Cushing’s also has one of the highest rates of depression for a medical disorder, with between 50 to 70% of cases and, if left untreated, it can be fatal.

"High cortisol alters your glucose metabolism, your whole system, and nothing's going right. You have a lot of Gi problems all the time, almost no matter what you put in. So, it just doesn't feel good at all. It hurts, it's uncomfortable, it feels very toxic, you've also got this very poundy high blood pressure thing happening, which just feels you're always nervous and  tense," Leslie Edwin, President of CSRF, told VatorNews in an interview.

"You always just feel something's about to happen, you're angry all the time, you're real fast to rage. It's just endless, physically and mentally, all over, top to bottom, because you have cortisol receptors in every part of your body. So, it just hits you everywhere. Everything you are and have and look at is just altered."

CD is caused by a tumor, most commonly found on the pituitary gland, though it can also be found on the lung or the adrenal gland, which causes too production of ACTH, an adrenocorticotropic hormone that's created in the pituitary gland, which tells the adrenal glands to make cortisol. 

Currently, there are three tests to check for elevated cortisol levels: a bedtime saliva test, a 24 hour urine test, and the dexamethasone suppression test, which measures whether cortisol secretion by the adrenal gland can be suppressed; together, these three tests have a 94% accuracy rate over time. 

"If you've got a tumor on your pituitary, or tumor in your lung, it's making ACTH, so it's just flooding your system with ACTH. It's telling your adrenal glands, 'go crazy, make so much cortisol.' Then, sometimes, the ones in the adrenal glands actually produce cortisol themselves, so it says that ACTH isn't really needed. So, that's the way you can measure that," Edwin explained.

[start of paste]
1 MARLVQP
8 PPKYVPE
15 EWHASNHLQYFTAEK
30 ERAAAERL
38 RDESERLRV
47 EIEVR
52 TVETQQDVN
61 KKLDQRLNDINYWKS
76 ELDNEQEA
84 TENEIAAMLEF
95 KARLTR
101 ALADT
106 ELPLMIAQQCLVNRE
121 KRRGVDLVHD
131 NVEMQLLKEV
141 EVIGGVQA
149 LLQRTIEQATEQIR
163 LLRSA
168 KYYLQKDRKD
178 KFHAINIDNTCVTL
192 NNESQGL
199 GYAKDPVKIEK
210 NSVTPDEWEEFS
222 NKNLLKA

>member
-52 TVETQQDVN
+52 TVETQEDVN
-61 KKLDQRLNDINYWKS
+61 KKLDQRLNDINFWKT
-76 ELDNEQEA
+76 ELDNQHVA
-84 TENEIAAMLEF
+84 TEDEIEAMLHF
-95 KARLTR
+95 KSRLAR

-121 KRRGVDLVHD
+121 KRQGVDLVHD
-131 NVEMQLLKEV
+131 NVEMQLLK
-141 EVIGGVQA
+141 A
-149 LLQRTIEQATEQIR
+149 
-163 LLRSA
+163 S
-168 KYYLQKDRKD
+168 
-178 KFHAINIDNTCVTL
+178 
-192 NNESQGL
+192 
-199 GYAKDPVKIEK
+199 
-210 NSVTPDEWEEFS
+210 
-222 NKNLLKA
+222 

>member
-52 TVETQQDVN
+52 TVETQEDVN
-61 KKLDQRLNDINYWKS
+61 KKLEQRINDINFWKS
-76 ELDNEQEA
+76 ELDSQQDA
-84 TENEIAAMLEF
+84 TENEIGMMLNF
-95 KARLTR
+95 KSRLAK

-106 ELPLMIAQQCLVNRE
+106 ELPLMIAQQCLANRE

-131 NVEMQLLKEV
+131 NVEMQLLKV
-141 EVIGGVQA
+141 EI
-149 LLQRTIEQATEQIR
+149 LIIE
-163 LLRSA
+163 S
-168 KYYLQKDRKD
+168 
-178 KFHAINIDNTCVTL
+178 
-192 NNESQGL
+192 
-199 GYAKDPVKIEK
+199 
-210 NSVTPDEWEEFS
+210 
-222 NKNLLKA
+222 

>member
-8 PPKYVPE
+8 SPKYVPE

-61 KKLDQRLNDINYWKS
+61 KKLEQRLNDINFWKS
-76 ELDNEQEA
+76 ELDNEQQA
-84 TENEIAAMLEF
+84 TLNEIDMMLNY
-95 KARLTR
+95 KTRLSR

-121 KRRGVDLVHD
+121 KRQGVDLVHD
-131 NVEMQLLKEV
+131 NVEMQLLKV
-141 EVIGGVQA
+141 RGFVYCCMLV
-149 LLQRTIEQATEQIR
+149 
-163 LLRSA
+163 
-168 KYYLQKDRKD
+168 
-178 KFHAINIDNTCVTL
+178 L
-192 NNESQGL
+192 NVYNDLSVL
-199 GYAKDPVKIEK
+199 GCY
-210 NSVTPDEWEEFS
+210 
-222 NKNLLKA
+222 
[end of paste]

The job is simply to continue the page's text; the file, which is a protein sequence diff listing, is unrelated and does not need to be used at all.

Diagnosing with AI

One of the biggest problems is that it can take anywhere from months to years for patients to get a diagnosis of Cushings as they test these cortisol levels; meanwhile, the patient has to deal with the physical and mental and emotional toll of the disease. 

Thanks to Ubie's Symptom Checker, though, patients can be referred to a specialist much more quickly, just by filling out their questionnaire and telling it what their symptoms are.

"If a patient goes to a doctor they might find they have high blood pressure and maybe they're starting to have diabetes, so the doctor puts them on a diet and tells them to come back with a food diary, but that's not helpful," Edwin said.

"But, if a patient is able to enter more than just these super basic symptoms, meaning the things that are really weird, like if a patient can put in things like, ‘I'm gaining weight. I'm greasy, I can't sleep, I’m pissed off all the time,’ if it can hear what you're saying and it can learn, it can say, ‘I know when patients start asking these questions to ask them about these things, too.’ So, that's the future of helping people get diagnosed faster."

Given that Ubie’s AI reacts differently to every patient, depending on the symptoms they report, the company is able to fine tune it platform on a disease-specific level, Kubo explained. That lets the AI improve the way it presents potential symptoms, using language accepted by patient communities, and addressing the way specific symptoms present.

"In addition to this, we know that AI disease prediction and diagnosis has a great impact in rare diseases. So, we wanted to enhance our platform in rare diseases to help deliver better outcomes," he said.

"Similar to our work with providers, we knew that the best way to develop our platform would be to work with real world patients who could give us feedback and insights that would allow us to fine tune our AI to a specific disease."

Currently, the partnership between CSRF and Ubie involves helping craft the questions and the language around what they ask patients, so they can sure that the questions are accurate, and also not offensive. For example, since Ubie is a Japanese company, when translated to English a term came out as “round tummy” or “fat tummy” which CSRF immediately flagged as something that needed to be fixed.